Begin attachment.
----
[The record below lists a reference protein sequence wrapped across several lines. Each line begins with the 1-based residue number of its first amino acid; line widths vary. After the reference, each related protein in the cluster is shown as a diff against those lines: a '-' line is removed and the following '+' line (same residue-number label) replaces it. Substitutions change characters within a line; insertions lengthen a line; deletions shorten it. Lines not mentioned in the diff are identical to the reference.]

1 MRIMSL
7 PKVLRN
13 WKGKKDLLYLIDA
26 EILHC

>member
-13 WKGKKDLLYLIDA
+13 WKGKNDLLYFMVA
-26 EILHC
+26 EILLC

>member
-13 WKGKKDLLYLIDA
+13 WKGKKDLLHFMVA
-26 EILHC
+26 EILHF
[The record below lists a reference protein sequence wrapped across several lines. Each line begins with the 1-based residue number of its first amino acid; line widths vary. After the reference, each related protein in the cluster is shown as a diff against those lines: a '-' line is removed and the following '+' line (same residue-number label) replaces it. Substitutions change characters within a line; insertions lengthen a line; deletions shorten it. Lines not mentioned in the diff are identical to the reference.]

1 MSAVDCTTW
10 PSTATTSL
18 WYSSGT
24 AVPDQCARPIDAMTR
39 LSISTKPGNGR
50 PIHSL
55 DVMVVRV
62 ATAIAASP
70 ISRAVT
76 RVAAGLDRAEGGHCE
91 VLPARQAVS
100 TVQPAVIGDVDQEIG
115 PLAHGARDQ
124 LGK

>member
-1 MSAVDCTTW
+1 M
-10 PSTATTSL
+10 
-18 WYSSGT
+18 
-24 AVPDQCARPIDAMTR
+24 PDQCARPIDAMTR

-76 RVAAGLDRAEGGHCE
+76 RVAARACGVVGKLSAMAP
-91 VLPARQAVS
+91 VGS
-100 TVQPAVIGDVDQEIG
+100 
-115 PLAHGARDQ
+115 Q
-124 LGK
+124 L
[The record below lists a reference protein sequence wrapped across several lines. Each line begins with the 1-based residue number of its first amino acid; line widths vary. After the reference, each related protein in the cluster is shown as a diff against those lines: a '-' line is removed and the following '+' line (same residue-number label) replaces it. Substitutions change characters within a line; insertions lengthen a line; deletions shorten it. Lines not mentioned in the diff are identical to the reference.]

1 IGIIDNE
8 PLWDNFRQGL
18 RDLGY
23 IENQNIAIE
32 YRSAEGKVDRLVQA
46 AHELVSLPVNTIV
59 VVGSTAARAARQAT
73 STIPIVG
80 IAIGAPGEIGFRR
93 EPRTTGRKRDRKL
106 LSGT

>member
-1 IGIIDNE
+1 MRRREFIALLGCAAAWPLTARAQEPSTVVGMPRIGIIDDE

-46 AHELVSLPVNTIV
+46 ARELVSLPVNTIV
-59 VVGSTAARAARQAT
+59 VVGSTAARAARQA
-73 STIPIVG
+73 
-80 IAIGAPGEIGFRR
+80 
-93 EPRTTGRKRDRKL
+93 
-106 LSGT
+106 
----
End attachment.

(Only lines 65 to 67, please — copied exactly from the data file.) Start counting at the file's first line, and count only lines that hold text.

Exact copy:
-46 AHELVSLPVNTIV
+46 ARELVSLPVNTIV
-59 VVGSTAARAARQAT